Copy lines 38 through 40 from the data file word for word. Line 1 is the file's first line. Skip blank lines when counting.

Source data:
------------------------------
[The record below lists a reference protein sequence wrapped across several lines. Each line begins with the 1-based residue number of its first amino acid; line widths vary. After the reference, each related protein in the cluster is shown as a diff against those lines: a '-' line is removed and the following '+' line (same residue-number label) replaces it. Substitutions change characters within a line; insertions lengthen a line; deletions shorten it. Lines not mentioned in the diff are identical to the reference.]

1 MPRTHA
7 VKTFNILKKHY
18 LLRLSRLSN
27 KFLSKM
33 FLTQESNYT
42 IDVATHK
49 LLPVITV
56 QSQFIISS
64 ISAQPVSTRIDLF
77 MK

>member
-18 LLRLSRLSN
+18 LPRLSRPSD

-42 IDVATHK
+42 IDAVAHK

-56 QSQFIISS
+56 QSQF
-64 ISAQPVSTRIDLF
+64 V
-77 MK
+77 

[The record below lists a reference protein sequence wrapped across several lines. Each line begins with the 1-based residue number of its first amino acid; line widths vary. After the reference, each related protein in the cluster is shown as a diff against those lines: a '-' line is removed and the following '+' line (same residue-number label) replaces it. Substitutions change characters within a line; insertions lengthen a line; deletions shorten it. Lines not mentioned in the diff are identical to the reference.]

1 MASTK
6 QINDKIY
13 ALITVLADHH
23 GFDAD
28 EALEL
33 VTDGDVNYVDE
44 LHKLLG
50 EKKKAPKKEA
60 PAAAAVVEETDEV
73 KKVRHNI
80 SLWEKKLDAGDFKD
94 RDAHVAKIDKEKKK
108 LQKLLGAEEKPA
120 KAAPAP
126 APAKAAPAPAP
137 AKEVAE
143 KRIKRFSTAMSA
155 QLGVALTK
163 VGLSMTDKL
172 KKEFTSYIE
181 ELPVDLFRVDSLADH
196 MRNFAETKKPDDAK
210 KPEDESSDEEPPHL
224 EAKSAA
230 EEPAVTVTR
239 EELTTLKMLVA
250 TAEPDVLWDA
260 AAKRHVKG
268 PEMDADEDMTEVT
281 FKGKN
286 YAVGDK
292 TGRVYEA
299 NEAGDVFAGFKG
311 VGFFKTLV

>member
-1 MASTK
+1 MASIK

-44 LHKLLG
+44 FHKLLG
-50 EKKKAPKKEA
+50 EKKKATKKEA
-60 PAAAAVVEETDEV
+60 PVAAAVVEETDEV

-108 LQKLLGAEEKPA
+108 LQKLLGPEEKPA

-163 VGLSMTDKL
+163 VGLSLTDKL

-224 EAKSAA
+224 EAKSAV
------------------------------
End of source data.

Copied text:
126 APAKAAPAPAP
137 AKEVAE
143 KRIKRFSTAMSA